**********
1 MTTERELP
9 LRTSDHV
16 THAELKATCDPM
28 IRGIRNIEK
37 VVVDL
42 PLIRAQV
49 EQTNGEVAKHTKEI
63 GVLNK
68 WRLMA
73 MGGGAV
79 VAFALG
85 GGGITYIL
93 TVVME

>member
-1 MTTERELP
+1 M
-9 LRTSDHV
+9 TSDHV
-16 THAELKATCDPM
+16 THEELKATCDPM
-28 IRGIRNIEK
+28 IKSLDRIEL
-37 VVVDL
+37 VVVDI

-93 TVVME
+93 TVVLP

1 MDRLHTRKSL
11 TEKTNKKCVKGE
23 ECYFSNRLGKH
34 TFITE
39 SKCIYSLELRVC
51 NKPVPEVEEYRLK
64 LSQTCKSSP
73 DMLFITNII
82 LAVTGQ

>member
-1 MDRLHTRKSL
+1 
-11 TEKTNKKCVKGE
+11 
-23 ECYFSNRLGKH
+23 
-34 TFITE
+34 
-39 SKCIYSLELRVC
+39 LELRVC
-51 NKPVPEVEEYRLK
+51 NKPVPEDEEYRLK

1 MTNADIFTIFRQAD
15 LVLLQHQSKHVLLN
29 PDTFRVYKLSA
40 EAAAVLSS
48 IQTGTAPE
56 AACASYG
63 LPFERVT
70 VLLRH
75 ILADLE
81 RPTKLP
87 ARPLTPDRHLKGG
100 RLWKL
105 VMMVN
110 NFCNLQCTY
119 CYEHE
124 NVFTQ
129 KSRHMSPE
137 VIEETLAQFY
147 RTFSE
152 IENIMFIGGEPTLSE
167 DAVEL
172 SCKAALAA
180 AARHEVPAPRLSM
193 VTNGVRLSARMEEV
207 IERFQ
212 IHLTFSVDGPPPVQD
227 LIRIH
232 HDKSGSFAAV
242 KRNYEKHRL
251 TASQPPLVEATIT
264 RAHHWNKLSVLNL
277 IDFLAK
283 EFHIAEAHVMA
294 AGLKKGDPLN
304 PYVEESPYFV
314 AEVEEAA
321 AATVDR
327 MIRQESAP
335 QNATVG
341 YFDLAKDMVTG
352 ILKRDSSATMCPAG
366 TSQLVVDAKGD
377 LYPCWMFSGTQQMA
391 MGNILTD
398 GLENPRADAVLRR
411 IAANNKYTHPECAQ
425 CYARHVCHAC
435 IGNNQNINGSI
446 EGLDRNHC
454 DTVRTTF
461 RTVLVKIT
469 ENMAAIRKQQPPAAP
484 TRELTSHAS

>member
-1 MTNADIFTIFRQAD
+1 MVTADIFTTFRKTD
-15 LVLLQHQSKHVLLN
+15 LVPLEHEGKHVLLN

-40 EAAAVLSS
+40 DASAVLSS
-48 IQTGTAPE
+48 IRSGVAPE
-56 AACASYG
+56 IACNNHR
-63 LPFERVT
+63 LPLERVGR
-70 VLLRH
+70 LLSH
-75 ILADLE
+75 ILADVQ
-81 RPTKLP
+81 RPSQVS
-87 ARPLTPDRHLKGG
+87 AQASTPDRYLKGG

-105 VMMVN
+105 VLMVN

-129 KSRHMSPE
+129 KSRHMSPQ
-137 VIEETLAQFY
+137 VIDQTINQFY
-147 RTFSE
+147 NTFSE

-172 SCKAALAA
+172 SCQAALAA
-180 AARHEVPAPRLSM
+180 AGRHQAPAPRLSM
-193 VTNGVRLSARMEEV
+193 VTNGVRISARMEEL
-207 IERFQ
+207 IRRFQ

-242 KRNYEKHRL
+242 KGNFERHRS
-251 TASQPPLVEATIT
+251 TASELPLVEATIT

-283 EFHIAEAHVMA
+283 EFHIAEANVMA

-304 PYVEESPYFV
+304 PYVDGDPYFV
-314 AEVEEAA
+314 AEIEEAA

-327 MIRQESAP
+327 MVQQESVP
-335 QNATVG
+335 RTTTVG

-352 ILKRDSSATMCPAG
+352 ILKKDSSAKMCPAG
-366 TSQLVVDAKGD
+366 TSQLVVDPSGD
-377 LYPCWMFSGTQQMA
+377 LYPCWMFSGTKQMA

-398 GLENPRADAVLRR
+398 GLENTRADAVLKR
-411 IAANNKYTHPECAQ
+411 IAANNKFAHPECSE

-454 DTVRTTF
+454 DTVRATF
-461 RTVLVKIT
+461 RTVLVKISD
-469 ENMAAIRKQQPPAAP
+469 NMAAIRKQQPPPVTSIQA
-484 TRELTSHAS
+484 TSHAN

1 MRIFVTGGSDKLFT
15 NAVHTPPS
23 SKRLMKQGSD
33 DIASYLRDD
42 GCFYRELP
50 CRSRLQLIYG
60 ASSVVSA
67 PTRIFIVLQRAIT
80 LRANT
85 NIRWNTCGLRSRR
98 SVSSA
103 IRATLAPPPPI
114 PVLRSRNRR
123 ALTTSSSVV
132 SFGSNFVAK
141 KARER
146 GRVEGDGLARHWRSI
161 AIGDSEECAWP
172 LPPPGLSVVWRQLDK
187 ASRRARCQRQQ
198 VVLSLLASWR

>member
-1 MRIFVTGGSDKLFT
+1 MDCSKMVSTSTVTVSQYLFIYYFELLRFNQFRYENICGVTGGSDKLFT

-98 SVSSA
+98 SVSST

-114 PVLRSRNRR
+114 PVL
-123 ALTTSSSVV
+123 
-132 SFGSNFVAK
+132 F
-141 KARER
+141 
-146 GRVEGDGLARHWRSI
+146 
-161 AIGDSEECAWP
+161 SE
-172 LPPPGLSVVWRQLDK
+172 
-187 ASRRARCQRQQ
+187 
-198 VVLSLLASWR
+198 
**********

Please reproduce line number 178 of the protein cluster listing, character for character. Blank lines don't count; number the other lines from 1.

67 PTRIFIVLQRAIT